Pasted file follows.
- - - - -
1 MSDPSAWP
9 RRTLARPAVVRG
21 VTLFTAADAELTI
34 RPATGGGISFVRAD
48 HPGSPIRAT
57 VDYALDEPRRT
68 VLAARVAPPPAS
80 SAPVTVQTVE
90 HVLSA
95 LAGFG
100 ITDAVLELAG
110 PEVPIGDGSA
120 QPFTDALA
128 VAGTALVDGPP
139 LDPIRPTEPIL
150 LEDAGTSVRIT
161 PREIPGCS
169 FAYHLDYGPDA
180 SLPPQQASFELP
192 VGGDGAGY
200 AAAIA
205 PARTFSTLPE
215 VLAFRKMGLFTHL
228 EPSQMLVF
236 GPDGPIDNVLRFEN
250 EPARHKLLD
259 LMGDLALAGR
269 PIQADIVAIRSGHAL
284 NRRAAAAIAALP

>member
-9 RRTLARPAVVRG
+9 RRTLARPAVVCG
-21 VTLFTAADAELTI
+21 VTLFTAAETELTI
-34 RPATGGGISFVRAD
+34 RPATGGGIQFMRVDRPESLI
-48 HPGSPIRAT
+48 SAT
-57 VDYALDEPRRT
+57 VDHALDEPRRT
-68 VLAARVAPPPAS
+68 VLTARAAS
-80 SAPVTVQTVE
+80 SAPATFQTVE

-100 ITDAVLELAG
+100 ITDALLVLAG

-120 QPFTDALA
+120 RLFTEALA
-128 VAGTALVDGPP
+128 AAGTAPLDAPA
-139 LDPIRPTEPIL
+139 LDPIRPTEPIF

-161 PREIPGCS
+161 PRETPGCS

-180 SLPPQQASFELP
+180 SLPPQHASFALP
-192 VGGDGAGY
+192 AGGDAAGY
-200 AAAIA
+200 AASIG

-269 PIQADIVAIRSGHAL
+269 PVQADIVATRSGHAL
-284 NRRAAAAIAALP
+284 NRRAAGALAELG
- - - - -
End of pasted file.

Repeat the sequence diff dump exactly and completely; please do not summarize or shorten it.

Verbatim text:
1 MSDPSAWP
9 RRTLARPAVVRG
21 VTLFTAADAELTI
34 RPATGGGISFVRAD
48 HPGSPIRAT
57 VDYALDEPRRT
68 VLAARVAPPPAS
80 SAPVTVQTVE
90 HVLSA
95 LAGFG
100 ITDAVLELAG
110 PEVPIGDGSA
120 QPFTDALA
128 VAGTALVDGPP
139 LDPIRPTEPIL
150 LEDAGTSVRIT
161 PREIPGCS
169 FAYHLDYGPDA
180 SLPPQQASFELP
192 VGGDGAGY
200 AAAIA
205 PARTFSTLPE
215 VLAFRKMGLFTHL
228 EPSQMLVF
236 GPDGPIDNVLRFEN
250 EPARHKLLD
259 LMGDLALAGR
269 PIQADIVAIRSGHAL
284 NRRAAAAIAALP

>member
-9 RRTLARPAVVRG
+9 RRTLARPAVVCG
-21 VTLFTAADAELTI
+21 VTLFTAAETELTI
-34 RPATGGGISFVRAD
+34 RPATGGGIQFMRVDRPESLI
-48 HPGSPIRAT
+48 SAT
-57 VDYALDEPRRT
+57 VDHALDEPRRT
-68 VLAARVAPPPAS
+68 VLTARAAS
-80 SAPVTVQTVE
+80 SAPATFQTVE

-100 ITDAVLELAG
+100 ITDALLVLAG

-120 QPFTDALA
+120 RLFTEALA
-128 VAGTALVDGPP
+128 AAGTAPLDAPA
-139 LDPIRPTEPIL
+139 LDPIRPTEPIF

-161 PREIPGCS
+161 PRETPGCS

-180 SLPPQQASFELP
+180 SLPPQHASFALP
-192 VGGDGAGY
+192 AGGDAAGY
-200 AAAIA
+200 AASIG

-269 PIQADIVAIRSGHAL
+269 PVQADIVATRSGHAL
-284 NRRAAAAIAALP
+284 NRRAAGALAELG